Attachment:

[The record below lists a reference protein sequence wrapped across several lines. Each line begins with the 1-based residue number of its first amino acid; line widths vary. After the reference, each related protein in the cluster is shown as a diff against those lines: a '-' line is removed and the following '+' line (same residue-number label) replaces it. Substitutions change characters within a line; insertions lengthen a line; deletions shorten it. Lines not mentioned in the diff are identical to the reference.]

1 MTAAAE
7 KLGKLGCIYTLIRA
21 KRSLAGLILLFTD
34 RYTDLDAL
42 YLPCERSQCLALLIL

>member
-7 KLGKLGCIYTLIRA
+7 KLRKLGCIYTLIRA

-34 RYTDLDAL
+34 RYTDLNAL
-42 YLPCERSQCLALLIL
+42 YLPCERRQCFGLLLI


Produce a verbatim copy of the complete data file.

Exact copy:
[The record below lists a reference protein sequence wrapped across several lines. Each line begins with the 1-based residue number of its first amino acid; line widths vary. After the reference, each related protein in the cluster is shown as a diff against those lines: a '-' line is removed and the following '+' line (same residue-number label) replaces it. Substitutions change characters within a line; insertions lengthen a line; deletions shorten it. Lines not mentioned in the diff are identical to the reference.]

1 MTAAAE
7 KLGKLGCIYTLIRA
21 KRSLAGLILLFTD
34 RYTDLDAL
42 YLPCERSQCLALLIL

>member
-7 KLGKLGCIYTLIRA
+7 KLRKLGCIYTLIRA

-34 RYTDLDAL
+34 RYTDLNAL
-42 YLPCERSQCLALLIL
+42 YLPCERRQCFGLLLI